Tor's web servers are configured to rotate logs at least once per day, which does not necessarily happen at 00:00:00 UTC. As a result, log files may contain requests from up to two UTC days and several log files may contain requests that have been started on the same UTC day.
The request logs written by Tor's web servers still contain too many details that we are uncomfortable publishing. Therefore, we apply a couple of sanitizing steps on these log files before making them public and analyzing them ourselves. Some of these steps could as well be made directly by Apache, but others can only be made with a delay.
Log files are expected to contain exactly one request per line. We process these files line by line and discard any lines not matching the following criteria:
Any lines not meeting all these criteria will be discarded, and processing continues with the next line.
In addition, log lines are treated differently according to the date they contain:
All matching lines, which are already checked to match Apache's Common Log Format ("%h %l %u %t \"%r\" %>s %b"), are rewritten following these rules:
Any columns exceeding Apache's Common Log Format are discarded.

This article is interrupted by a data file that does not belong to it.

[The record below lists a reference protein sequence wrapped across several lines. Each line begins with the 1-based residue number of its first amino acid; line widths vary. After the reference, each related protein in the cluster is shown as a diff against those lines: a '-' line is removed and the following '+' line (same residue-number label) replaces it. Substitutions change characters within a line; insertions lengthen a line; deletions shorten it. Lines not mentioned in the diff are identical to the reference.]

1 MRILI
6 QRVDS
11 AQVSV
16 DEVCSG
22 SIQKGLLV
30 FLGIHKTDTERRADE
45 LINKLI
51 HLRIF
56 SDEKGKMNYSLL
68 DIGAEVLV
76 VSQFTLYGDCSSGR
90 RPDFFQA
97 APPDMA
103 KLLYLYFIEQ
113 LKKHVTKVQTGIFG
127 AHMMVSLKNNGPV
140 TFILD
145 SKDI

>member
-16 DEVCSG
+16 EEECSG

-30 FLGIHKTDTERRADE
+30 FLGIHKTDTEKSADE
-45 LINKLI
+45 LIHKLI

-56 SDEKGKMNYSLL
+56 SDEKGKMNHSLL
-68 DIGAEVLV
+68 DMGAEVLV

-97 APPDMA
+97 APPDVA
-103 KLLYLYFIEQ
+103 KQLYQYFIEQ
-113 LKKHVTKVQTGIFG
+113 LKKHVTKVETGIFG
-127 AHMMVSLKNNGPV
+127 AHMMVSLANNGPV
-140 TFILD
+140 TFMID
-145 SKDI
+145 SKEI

The result is still supposed to be fully compatible with the Common Log Format and can be processed by any tools being capable of processing that format.
Rewritten log lines are re-assembled into sanitized log files based on physical host, virtual host, and request start date.
All rewritten log lines are sorted alphabetically, so that request order cannot be inferred from sanitized log files.
Many of the sanitized log lines will now be identical. But in order to not remove too much useful information we keep the identical log lines and thus enable typical web log analyzers to operate on the sanitized log files.
The naming convention for sanitized log files is:
The underscore is a separator symbol between the various parts of the filename.
Sanitized log files may additionally be sorted into directories by virtual host and date as in:
The virtual hostnames, like 'metrics.torproject.org' or 'dist.torproject.org', are more familiar to the public and were therefore chosen to be the first naming component.
Sanitized log files are typically compressed before publication. The sorting step also allows for highly efficient compression rates. We typically use XZ for compression, which is indicated by appending ".xz" to log file names, but this is subject to change.
This material is supported in part by the National Science Foundation under Grant No. CNS-0959138. Any opinions, finding, and conclusions or recommendations expressed in this material are those of the author(s) and do not necessarily reflect the views of the National Science Foundation. "Tor" and the "Onion Logo" are registered trademarks of The Tor Project, Inc.. Data on this site is freely available under a CC0 no copyright declaration: To the extent possible under law, the Tor Project has waived all copyright and related or neighboring rights in the data. Graphs are licensed under a Creative Commons Attribution 3.0 United States License.